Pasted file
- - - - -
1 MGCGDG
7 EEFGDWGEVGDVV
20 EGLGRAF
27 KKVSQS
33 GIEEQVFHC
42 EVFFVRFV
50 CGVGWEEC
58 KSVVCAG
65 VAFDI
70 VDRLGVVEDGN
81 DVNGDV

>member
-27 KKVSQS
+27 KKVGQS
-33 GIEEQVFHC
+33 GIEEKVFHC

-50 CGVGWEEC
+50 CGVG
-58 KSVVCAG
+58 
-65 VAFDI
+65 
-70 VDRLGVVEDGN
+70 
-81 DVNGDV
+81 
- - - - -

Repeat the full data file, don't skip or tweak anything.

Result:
1 MGCGDG
7 EEFGDWGEVGDVV
20 EGLGRAF
27 KKVSQS
33 GIEEQVFHC
42 EVFFVRFV
50 CGVGWEEC
58 KSVVCAG
65 VAFDI
70 VDRLGVVEDGN
81 DVNGDV

>member
-27 KKVSQS
+27 KKVGQS
-33 GIEEQVFHC
+33 GIEEKVFHC

-50 CGVGWEEC
+50 CGVG
-58 KSVVCAG
+58 
-65 VAFDI
+65 
-70 VDRLGVVEDGN
+70 
-81 DVNGDV
+81 